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Bio-medical waste threatening environment
Staff Reporter DIMAPUR, MAY 7 (NPN):
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Published on 7 May. 2010 11:45 PM IST
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For the past few years, the sole focus of almost all cleanliness drive has been the endless load of garbage while another serious threat in the form of bio-medical waste from various hospitals, dispensaries, laboratories and other research organizations was neglected. Moreover, with the mushrooming of various health care establishments in the state, the situation has become worse with not a single hospital or nursing home installing facilities to dispose off the bio-waste, except for Military hospitals.
Addressing this environmental hazard, Nagaland Pollution Control Board (NPCB), Friday, conducted a workshop at their conference hall, Signal Basti which was attended by doctors, laboratory technicians and some students of Salt Christian College.
Defining the term bio-medical waste, NPCB chairman A Rongsenwati Ao IFS informed that it consisted of human or animal tissues, blood or body fluids, excreta, pharmaceutical products and even syringes, swabs and dressings. He added that all healthcare establishments that generate such kind of waste were covered under Bio-medical waste (Management & Handling) rules, 1998.
Expressing serious concern over the health complications arising due to unsafe disposal of bio-medical waste, the NPCB chairman pointed out that it contaminates even the soil, water and air. While at the same time, Rongsenwati also expressed his dismay that not a single a hospital or nursing home in the state has installed bio-medical waste disposal technologies but dump the rubbish in nullahs. It may be mentioned that according to the annual administrative report 2007-08 of Health & Family welfare, there are 518 government hospital and health care unit, 3 military hospitals and 25 private healthcare establishments in the state.
Asserting that if an individual unit finds it difficult to dispose off the waste effectively, he added, “Common bio-medical waste treatment facility, which is working in other places…should also work here in our state”. He also disclosed that only 1 health acre unit from Mokokchung, 1 from Wokha, 5 from Kohima and 54 from Dimapur have obtained consent from NPCB, till date.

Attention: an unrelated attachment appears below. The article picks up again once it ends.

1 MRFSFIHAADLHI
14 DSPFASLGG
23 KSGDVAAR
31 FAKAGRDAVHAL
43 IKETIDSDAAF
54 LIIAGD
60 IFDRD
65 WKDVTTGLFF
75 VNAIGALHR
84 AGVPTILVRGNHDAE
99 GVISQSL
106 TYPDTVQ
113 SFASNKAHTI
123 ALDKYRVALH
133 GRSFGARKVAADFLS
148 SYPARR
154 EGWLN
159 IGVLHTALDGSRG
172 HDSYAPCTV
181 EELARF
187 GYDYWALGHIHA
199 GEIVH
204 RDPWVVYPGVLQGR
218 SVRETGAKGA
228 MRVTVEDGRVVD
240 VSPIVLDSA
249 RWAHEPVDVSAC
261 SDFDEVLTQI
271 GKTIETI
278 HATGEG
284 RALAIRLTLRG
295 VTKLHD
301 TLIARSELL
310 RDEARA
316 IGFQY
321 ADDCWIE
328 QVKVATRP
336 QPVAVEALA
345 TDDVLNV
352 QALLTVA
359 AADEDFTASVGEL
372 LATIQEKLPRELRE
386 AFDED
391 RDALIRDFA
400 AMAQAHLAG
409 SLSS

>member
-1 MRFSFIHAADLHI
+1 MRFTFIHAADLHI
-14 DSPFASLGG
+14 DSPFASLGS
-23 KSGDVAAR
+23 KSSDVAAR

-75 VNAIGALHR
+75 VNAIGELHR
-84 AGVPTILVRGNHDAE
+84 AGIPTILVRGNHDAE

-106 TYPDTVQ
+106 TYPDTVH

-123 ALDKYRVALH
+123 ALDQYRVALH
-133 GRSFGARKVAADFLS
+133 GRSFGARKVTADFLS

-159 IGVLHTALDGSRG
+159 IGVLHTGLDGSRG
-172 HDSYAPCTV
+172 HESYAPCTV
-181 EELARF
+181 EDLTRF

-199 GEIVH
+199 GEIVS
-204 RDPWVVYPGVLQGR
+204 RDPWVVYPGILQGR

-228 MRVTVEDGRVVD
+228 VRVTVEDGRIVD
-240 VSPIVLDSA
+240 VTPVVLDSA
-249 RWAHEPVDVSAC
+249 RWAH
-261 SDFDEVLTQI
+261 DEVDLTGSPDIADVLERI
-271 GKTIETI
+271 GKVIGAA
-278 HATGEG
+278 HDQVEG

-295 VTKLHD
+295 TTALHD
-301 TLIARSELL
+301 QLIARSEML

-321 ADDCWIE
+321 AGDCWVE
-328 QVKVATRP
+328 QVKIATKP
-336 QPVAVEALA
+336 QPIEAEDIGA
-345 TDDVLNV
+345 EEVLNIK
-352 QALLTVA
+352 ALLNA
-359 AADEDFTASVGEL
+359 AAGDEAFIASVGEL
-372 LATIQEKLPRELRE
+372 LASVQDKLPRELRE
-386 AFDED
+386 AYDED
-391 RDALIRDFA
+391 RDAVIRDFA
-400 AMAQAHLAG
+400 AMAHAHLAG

While admitting that maintenance of a simple disposal unit was very expensive, the NPCB chairman disclosed that funding pattern of 50-50 basis for infrastructure except for transportation has been agreed by the state environment and forest ministry; however proposal for funding on 90-10 basis has also been forwarded to the central government.
Resource person for the workshop, Ritesh Prasad Gurung, an Assistant Environmental Engineer under Central Pollution Control Board, Shillong, underscored the importance of safe disposal of Bio-medical waste and it harmful effects on human health and environment.
Explaining about the varied procedures of disposing off the waste, Gurung said that the waste should be divided into four processes namely segregating the waste, storage, transportation and treatment/disposal.
Taking excerpts from the Bio-medical waste (Management & Handling) rules 1998, Gurung informed that the refuse should be treated separately according to the category. For human anatomical waste can be incinerated or buried deep underground while microbiology & biotechnology waste should be done through local autoclaving/microwaving.
It may be noted that according to the guidelines issued by the union ministry of Environment & Forest, any medical or research institution should submit an annul report on the disposal of bio-medical waste to the prescribed authority appointed by the state governments by January 31 of every year.

 
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